Extrapulmonary TB

Posted by e-Medical PPT Wednesday, September 19, 2012
Each year, tuberculosis (TB) results in the death of 3 million people globally.
In 2000-2020, an estimated 1 billion people will be infected, 200 million people will become sick, and 35 million will die from TB, if control is not strengthened.
Overall, one third of the world's population is infected with the TB bacillus, but not all infected individuals have clinical disease.

The Changing Face of TB
Disease patterns since have changed since the advent of human immunodeficiency virus (HIV) infection, with a higher incidence of disseminated and extrapulmonary disease now found
Extrapulmonary sites of infection commonly include lymph nodes, pleura, and osteoarticular areas, although any organ can be involved.
In general, extrapulmonary TB is more difficult to diagnose than pulmonary disease, often requiring invasive procedures to obtain diagnostic specimens and more sophisticated laboratory techniques than sputum microscopy.
As a result, extrapulmonary TB is often diagnosed on the basis of clinical experience which may lead to diagnostic errors, in either direction.

Extrapulmonary TB and HIV/AIDS
Extrapulmonary involvement can be seen in more than 50 percent of patients with concurrent AIDS and tuberculosis.
The risk of extrapulmonary tuberculosis and mycobacteremia increases with advancing immunosuppression.
In HIV-infected patients, TB tends to occur earlier than other AIDS-defining opportunistic infections when the CD4 cell count is in the range of 150-350 cells per microliter.
Unique features of AIDS-associated tuberculosis include:
extrapulmonary disease,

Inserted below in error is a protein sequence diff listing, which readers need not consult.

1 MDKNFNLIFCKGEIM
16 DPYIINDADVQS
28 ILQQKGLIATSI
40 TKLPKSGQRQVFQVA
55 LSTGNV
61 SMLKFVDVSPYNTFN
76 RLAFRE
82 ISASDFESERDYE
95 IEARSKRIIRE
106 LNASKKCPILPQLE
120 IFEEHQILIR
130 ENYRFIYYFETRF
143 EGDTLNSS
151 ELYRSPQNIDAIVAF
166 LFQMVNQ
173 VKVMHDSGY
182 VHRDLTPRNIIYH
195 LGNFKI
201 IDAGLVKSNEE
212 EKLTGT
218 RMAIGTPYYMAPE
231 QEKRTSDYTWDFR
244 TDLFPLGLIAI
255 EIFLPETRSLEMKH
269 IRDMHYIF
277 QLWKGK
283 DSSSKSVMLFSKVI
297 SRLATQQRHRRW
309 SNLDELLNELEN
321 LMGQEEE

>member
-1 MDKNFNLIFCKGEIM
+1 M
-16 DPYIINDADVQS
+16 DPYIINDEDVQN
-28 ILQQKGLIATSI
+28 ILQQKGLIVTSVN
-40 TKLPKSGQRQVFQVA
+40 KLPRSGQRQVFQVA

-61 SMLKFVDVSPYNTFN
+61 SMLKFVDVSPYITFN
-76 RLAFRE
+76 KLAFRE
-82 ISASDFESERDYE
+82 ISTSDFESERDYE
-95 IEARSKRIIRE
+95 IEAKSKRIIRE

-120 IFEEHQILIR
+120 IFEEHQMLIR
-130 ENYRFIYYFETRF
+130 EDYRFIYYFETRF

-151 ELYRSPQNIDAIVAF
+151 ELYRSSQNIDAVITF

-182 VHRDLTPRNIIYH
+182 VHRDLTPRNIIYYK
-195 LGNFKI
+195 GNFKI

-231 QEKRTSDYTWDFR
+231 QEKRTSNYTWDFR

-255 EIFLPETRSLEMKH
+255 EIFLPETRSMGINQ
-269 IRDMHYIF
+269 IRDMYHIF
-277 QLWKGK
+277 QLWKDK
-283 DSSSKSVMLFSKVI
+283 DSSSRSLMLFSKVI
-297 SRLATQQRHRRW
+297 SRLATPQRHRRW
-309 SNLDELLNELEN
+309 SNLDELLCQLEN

disseminated disease,
rapid progression,
visceral lymphadenopathy,
tissue abscesses, and
negative tuberculin skin test.
Response to antituberculous therapy is favorable and similar to that of patients without HIV infection, although adverse drug reactions occur more commonly in those with HIV infection.

Pleural Tuberculosis
In the United States, pleural tuberculosis accounts for about 5 percent of all tuberculosis cases.
Pleural tuberculosis often is an acute illness with cough, pleuritic chest pain, fever, or dyspnea.
Chest radiography typically reveals a small to moderate, unilateral pleural effusion; about 20 percent of patients have associated pulmonary lesions.
Computed tomography (CT) of the chest may show lymphadenopathy, pulmonary infiltrates, or cavitation not obvious on chest radiography
Pleural fluid
exudative with a lymphocyte predominance (i.e., more than 50 percent of white blood cells in more than 90 percent of effusions
Pleural fluid glucose and pH can be low or normal.
AFB smears of pleural fluid are seldom positive (5 percent of cases) unless the patient has tuberculous empyema.
Pleural fluid cultures for M. tuberculosis are positive in less than 40 percent of cases.
Pleural fluid PCR for M. tuberculosis has a sensitivity of 80 percent and a specificity of 100 percent.

The combined sensitivity of the analyses of pleural biopsy specimens (i.e., observation for caseating granulomas, AFB smear, and culture) is more than 90 percent.
Tuberculin skin test results are positive in two thirds of patients.
Biochemical markers such as adenosine deaminase, interferon gamma, and lysozyme in the pleural fluid can be useful.
In countries with a low prevalence of tuberculosis, such as the United States, a normal or low level of pleural fluid adenosine deaminase has a high negative predictive value and can be used to exclude tuberculous pleurisy.
Tuberculous pleurisy responds well to medical therapy, with resorption of pleural fluid in six to 12 weeks. The effusion may resolve without therapy, but tuberculosis later recurs.
Rare complications include bronchopleural fistula, empyema, and fibrothorax.

Peritoneal TB
Peritoneal tuberculosis, while currently the sixth most common site of extrapulmonary tuberculosis in the United States,is rarely found in isolation free of associated gastrointestinal involvement.
Peritoneal TB is a relatively uncommon manifestation of infection secondary to Mycobacterium tuberculosis and occurs either after reactivation of latent TB in the peritoneum or from active pulmonary or miliary TB with hematogenous spread.
It is often diagnosed late and has a high associated mortality
Related Posts Plugin for WordPress, Blogger...

0 Responses to Extrapulmonary TB

Post a Comment

Share This

GET UPDATES!!!

Subscribe by E-mail & receive updates your inbox!
Enter your email address:

Follow Us on Facebook

Blog Archive